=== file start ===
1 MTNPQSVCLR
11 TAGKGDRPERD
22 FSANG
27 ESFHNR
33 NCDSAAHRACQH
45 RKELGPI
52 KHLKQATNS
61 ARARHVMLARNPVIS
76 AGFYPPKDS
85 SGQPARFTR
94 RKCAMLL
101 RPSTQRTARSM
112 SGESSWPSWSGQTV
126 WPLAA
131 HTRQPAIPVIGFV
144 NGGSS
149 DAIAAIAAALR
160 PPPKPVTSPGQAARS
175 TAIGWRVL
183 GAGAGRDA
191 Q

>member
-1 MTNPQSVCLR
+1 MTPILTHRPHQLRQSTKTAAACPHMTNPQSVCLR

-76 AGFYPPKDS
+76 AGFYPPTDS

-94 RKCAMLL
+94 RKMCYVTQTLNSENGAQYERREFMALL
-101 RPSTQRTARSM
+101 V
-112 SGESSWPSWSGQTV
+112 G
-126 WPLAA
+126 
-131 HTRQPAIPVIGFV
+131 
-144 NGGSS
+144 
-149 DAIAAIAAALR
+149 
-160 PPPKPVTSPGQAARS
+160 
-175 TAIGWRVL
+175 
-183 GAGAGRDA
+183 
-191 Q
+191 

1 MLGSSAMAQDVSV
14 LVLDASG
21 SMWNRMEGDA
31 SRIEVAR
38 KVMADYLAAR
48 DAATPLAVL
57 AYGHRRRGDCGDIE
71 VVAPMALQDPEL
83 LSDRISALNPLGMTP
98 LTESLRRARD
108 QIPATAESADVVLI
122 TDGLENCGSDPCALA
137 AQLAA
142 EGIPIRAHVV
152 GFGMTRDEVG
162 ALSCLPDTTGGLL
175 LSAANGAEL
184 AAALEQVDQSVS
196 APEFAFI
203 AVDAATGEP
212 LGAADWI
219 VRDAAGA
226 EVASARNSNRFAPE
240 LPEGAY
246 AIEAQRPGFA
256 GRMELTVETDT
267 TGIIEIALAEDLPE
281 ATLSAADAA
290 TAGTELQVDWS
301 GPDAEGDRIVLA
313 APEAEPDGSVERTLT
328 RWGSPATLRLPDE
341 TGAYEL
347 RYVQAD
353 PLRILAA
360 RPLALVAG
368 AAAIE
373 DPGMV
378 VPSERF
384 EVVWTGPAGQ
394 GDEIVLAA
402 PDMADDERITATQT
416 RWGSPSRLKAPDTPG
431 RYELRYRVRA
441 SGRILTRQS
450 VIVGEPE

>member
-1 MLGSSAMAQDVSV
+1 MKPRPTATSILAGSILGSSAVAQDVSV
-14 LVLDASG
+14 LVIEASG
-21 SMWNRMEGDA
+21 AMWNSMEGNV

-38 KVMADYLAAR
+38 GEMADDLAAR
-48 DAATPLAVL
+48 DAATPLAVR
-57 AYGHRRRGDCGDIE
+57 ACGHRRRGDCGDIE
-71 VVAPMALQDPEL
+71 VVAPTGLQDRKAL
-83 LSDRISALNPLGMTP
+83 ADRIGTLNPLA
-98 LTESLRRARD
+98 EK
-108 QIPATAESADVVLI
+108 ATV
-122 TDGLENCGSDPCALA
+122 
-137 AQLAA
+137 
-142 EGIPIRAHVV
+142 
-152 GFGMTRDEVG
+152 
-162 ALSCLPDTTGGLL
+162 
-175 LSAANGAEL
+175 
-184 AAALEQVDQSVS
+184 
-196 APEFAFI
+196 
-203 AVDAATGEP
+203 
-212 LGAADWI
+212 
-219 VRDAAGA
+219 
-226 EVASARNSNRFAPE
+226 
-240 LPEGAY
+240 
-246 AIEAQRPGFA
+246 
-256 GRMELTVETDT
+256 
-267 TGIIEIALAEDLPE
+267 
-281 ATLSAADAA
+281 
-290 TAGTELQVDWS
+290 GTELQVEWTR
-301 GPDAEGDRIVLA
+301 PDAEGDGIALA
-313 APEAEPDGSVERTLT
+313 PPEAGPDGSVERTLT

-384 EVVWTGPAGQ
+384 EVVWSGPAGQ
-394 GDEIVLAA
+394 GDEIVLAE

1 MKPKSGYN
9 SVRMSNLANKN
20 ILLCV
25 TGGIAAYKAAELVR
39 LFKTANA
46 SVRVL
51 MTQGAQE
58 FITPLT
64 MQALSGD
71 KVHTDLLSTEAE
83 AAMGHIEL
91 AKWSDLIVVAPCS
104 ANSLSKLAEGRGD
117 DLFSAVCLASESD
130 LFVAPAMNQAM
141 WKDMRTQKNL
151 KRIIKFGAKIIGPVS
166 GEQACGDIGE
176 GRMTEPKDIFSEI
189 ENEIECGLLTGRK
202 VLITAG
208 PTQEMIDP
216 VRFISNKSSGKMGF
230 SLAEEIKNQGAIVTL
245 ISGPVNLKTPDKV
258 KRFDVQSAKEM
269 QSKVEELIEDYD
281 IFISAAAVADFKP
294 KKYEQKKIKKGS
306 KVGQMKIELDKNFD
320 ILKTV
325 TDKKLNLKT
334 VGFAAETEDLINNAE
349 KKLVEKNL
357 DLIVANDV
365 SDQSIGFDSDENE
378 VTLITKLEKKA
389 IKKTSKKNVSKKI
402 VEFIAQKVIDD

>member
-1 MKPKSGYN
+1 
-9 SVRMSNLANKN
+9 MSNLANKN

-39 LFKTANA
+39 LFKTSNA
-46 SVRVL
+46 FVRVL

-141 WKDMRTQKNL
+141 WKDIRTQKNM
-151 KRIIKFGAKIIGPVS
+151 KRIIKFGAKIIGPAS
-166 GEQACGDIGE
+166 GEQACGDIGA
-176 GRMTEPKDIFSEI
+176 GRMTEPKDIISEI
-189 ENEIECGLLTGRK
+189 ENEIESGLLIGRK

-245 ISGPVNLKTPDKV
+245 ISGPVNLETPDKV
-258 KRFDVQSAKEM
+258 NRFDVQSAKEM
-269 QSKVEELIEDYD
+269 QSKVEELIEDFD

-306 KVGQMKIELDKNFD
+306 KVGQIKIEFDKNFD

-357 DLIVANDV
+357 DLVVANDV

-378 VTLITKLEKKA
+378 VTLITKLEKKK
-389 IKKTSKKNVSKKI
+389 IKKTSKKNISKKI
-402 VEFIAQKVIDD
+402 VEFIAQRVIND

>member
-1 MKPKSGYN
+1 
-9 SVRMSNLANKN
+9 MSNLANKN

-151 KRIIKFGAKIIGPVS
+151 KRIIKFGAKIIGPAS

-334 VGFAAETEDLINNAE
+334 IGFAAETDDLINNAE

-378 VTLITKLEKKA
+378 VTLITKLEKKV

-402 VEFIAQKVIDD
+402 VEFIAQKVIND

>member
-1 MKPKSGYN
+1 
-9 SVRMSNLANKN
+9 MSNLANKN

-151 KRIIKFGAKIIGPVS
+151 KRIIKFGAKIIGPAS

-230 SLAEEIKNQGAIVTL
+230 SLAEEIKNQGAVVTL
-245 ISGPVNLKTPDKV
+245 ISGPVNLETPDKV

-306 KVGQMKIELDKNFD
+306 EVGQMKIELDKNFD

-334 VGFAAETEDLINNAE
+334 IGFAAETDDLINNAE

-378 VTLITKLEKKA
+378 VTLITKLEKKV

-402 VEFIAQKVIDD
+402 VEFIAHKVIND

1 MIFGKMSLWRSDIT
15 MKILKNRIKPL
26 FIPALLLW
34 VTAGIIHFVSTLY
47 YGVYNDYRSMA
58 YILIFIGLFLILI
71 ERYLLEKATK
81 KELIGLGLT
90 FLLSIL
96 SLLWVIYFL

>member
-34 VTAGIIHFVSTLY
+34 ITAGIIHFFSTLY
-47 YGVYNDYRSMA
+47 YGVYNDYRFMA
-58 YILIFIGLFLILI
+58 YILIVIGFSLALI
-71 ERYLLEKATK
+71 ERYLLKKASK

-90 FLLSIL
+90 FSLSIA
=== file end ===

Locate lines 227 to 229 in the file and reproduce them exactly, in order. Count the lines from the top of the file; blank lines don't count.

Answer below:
+357 DLVVANDV

-378 VTLITKLEKKA
+378 VTLITKLEKKK